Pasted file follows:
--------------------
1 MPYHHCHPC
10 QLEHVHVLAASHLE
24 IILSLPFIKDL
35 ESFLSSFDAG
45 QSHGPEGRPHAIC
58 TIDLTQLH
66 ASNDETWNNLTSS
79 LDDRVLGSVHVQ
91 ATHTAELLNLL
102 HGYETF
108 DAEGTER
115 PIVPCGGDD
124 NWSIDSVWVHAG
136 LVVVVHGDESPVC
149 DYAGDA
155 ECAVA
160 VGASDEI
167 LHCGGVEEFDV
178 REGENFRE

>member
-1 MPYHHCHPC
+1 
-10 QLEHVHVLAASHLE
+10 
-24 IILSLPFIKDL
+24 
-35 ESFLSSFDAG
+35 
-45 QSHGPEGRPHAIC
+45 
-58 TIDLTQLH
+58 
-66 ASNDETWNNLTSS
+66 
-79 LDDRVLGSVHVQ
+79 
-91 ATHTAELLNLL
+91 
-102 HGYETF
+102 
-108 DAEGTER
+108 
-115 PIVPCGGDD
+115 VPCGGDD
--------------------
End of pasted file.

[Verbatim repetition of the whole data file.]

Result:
1 MPYHHCHPC
10 QLEHVHVLAASHLE
24 IILSLPFIKDL
35 ESFLSSFDAG
45 QSHGPEGRPHAIC
58 TIDLTQLH
66 ASNDETWNNLTSS
79 LDDRVLGSVHVQ
91 ATHTAELLNLL
102 HGYETF
108 DAEGTER
115 PIVPCGGDD
124 NWSIDSVWVHAG
136 LVVVVHGDESPVC
149 DYAGDA
155 ECAVA
160 VGASDEI
167 LHCGGVEEFDV
178 REGENFRE

>member
-1 MPYHHCHPC
+1 
-10 QLEHVHVLAASHLE
+10 
-24 IILSLPFIKDL
+24 
-35 ESFLSSFDAG
+35 
-45 QSHGPEGRPHAIC
+45 
-58 TIDLTQLH
+58 
-66 ASNDETWNNLTSS
+66 
-79 LDDRVLGSVHVQ
+79 
-91 ATHTAELLNLL
+91 
-102 HGYETF
+102 
-108 DAEGTER
+108 
-115 PIVPCGGDD
+115 VPCGGDD